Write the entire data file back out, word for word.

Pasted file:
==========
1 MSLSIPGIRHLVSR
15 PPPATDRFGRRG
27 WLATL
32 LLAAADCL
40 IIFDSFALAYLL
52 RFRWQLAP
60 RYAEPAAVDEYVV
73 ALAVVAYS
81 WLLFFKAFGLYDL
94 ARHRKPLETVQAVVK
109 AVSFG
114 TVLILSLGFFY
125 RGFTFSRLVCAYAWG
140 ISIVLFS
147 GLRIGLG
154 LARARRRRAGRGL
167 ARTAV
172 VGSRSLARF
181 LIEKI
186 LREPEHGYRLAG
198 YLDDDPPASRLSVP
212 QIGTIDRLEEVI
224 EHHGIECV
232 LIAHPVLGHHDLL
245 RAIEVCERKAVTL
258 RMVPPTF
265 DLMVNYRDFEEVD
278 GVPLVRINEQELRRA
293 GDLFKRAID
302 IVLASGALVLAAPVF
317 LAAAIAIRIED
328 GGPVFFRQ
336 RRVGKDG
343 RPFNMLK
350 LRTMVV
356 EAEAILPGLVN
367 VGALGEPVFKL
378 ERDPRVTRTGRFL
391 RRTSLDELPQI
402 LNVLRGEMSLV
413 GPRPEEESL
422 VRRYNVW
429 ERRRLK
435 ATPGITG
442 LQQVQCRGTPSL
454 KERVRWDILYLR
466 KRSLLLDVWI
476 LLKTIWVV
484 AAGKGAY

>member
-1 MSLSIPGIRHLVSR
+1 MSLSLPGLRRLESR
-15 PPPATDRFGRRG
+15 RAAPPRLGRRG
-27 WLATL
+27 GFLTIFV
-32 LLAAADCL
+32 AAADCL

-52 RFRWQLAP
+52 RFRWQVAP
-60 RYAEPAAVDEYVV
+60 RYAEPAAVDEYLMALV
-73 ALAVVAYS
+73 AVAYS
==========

1 MSLSIPGIRHLVSR
15 PPPATDRFGRRG
27 WLATL
32 LLAAADCL
40 IIFDSFALAYLL
52 RFRWQLAP
60 RYAEPAAVDEYVV
73 ALAVVAYS
81 WLLFFKAFGLYDL
94 ARHRKPLETVQAVVK
109 AVSFG
114 TVLILSLGFFY
125 RGFTFSRLVCAYAWG
140 ISIVLFS
147 GLRIGLG
154 LARARRRRAGRGL
167 ARTAV
172 VGSRSLARF
181 LIEKI
186 LREPEHGYRLAG
198 YLDDDPPASRLSVP
212 QIGTIDRLEEVI
224 EHHGIECV
232 LIAHPVLGHHDLL
245 RAIEVCERKAVTL
258 RMVPPTF
265 DLMVNYRDFEEVD
278 GVPLVRINEQELRRA
293 GDLFKRAID
302 IVLASGALVLAAPVF
317 LAAAIAIRIED
328 GGPVFFRQ
336 RRVGKDG
343 RPFNMLK
350 LRTMVV
356 EAEAILPGLVN
367 VGALGEPVFKL
378 ERDPRVTRTGRFL
391 RRTSLDELPQI
402 LNVLRGEMSLV
413 GPRPEEESL
422 VRRYNVW
429 ERRRLK
435 ATPGITG
442 LQQVQCRGTPSL
454 KERVRWDILYLR
466 KRSLLLDVWI
476 LLKTIWVV
484 AAGKGAY

>member
-1 MSLSIPGIRHLVSR
+1 MSLSLPGLRRLESR
-15 PPPATDRFGRRG
+15 RAAPPRLGRRG
-27 WLATL
+27 GFLTIFV
-32 LLAAADCL
+32 AAADCL

-52 RFRWQLAP
+52 RFRWQVAP
-60 RYAEPAAVDEYVV
+60 RYAEPAAVDEYLMALV
-73 ALAVVAYS
+73 AVAYS